• Gomphidae (Clubtails) — These dragonflies have the terminal abdominal segments swollen, hence the common name.


      • Calopterygidae (Broadwinged Damselflies) — The wings of these insects are shaped like the seeds of a maple tree.
      • Coenagrionidae (Narrowwinged Damselflies) — Small, delicate insects.  The body is usually black with blue markings.  At rest, the wings are held together over the back.
      • Lestidae (Spreadwinged Damselflies) — These damselflies rest with the body nearly vertical and the wings partly outspread.

Fun Facts:

  • The compound eyes of some dragonflies may have up to 28,000 facets.
  • Some naiads can shoot out their labium and catch prey in only 25 milliseconds.
  • Scientists have documented large-scale migrations of dragonflies.  One swarm was observed 1,400 km off the coast of Australia.
  • Some immature damselflies establish feeding territories, areas that are defended against invasion by other conspecifics.  Territorial species develop more rapidly and produce larger adults than other non-territorial species.
  • Many adult male dragonflies establish and defend territories along the perimeter of a lake or stream.  Females will mate only with males that hold a territory, so population density is somewhat regulated by territory size.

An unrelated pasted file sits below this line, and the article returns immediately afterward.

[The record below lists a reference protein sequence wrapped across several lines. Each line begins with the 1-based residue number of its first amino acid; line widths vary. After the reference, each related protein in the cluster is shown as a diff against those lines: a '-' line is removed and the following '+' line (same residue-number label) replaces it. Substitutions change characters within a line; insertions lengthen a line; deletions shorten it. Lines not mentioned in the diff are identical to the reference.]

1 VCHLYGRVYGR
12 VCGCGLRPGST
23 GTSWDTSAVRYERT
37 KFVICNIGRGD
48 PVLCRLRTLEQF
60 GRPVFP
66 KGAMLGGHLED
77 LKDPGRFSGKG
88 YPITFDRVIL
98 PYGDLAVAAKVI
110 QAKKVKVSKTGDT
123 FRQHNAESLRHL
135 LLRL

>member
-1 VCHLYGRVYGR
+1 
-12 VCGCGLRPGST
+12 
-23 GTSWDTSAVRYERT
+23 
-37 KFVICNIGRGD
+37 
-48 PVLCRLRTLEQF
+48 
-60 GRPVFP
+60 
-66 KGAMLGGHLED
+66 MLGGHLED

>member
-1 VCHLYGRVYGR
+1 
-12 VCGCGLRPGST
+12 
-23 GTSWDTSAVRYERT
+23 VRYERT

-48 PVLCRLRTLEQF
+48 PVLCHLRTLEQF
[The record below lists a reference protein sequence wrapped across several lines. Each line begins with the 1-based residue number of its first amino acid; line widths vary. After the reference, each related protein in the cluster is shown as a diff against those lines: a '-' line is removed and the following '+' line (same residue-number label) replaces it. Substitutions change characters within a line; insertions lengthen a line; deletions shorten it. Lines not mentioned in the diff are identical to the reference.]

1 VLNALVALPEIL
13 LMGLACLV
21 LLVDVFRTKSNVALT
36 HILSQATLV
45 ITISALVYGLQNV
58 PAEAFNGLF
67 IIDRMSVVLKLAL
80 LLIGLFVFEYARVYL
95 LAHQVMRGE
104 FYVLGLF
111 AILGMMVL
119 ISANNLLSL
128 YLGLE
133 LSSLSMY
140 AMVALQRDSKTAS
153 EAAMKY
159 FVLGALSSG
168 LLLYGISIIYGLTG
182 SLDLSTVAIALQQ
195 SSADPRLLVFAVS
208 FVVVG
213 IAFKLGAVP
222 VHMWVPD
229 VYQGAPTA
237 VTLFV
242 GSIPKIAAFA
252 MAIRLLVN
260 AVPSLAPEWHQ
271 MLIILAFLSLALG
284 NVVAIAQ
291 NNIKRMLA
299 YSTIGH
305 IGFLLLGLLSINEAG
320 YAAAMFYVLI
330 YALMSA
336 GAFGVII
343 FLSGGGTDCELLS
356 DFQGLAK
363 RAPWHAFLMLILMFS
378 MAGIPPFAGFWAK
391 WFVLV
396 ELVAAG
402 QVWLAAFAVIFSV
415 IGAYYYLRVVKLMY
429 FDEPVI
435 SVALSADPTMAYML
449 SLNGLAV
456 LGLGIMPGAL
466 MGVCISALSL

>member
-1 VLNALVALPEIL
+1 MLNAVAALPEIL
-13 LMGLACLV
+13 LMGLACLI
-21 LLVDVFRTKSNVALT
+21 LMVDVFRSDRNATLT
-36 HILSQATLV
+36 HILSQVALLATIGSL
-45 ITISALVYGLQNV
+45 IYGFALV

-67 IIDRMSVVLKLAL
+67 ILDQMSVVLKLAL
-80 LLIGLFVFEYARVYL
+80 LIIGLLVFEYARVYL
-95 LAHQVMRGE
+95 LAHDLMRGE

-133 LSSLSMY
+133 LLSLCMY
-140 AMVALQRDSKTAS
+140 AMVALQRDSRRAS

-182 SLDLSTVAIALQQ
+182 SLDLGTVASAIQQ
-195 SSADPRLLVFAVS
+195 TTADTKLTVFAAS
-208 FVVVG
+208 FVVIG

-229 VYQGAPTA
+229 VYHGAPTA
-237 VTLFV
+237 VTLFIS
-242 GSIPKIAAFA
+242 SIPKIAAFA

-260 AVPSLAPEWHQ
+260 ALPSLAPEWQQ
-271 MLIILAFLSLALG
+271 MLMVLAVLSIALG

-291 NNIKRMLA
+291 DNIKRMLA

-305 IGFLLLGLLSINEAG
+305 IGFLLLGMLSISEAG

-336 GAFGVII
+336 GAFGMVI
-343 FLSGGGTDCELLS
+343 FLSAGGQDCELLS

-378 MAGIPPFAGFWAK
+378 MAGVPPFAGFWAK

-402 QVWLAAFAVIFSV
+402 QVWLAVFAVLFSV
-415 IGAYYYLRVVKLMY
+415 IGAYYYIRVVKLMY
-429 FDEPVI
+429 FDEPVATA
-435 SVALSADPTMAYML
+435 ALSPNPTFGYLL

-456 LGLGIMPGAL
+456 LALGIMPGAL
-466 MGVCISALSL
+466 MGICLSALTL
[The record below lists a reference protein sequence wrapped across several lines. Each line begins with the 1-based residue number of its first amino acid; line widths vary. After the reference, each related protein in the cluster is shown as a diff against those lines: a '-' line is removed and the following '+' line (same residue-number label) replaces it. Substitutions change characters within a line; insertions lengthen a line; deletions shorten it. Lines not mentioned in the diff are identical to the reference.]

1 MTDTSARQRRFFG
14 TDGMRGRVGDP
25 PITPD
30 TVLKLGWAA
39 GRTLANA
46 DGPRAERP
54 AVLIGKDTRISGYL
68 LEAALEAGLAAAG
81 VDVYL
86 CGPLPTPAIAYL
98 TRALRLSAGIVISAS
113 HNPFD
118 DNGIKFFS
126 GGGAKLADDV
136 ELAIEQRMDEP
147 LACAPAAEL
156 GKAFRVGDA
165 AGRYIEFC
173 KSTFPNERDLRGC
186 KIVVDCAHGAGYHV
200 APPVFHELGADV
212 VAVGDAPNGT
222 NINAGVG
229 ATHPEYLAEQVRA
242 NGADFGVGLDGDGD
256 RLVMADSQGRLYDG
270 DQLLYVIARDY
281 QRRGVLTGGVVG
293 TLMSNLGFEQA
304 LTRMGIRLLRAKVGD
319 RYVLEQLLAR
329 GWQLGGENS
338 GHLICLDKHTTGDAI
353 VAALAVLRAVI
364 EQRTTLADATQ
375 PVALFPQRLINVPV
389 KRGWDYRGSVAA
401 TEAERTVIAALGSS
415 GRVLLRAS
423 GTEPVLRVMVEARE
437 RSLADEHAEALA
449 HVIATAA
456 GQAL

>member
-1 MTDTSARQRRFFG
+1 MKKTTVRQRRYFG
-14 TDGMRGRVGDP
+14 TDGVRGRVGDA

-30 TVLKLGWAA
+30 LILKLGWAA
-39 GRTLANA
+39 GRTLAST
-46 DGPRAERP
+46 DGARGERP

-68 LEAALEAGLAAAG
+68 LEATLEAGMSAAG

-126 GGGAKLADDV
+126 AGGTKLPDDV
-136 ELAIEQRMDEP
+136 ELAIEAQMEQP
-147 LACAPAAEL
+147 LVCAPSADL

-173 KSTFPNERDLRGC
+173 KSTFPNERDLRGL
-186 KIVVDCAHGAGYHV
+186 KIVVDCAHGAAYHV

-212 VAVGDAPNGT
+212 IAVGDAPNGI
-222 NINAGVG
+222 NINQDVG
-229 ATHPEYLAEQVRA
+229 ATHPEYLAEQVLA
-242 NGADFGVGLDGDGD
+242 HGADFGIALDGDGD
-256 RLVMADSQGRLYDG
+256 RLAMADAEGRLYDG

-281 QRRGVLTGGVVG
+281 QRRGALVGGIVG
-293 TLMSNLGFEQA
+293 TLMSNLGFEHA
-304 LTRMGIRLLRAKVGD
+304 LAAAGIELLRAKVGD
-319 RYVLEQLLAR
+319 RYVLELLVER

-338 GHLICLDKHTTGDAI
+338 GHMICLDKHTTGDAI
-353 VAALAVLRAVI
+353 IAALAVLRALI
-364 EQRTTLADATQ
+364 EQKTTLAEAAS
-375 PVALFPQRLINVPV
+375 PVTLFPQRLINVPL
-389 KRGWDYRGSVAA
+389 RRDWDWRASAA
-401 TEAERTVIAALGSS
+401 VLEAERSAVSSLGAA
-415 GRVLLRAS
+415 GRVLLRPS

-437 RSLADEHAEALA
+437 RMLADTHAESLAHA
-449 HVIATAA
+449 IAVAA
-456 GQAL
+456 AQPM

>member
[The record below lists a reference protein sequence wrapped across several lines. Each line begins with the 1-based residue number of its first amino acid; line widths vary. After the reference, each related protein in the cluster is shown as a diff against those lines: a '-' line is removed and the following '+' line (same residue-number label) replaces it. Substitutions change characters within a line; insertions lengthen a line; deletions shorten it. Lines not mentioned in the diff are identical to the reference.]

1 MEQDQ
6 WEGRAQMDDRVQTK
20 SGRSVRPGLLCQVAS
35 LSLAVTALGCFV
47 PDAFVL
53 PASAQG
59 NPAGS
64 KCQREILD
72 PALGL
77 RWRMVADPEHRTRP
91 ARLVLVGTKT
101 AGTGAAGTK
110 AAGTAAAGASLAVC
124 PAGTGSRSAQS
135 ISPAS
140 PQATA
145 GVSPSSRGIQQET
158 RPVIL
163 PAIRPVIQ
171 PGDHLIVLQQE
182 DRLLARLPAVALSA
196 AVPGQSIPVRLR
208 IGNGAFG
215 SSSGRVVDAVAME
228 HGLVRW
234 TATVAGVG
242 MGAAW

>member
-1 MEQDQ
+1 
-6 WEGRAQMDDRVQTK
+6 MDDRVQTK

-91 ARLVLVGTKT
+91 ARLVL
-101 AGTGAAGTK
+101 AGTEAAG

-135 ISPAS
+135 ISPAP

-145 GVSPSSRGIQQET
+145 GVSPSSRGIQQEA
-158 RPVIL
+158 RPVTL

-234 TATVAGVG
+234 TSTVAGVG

• Male Odonata have claspers at the end of their abdomen, but no external genitalia.  Before finding a mate, a male attaches a spermatophore to his second abdominal segment.  He then grabs a female around the neck with his claspers and she retrieves the spermatophore with the genital opening of her abdomen.
  • Most dragonfly naiads can move forward by “jet propulsion”.  Rapid contraction of the rectal muscles forces water out the rear end and shoots the insect forward.
  • Male damselflies (and perhaps some dragonflies) have a special flagellum associated with the copulatory organ that can reach into a female’s body and remove sperm deposited by another male in a previous mating.
  • Dragonflies are known by many interesting common names, including “snake doctors”, “devil’s darning needles”, and “mosquito hawks”.

In Japan, this dragonfly (Boninthemis insularis) is known as “Shimaakane”. The Japanese government offically designated this species a national landmark on March 12, 1969. This stamp (one of four in a set illustrating insects) was issued on September 14, 1977.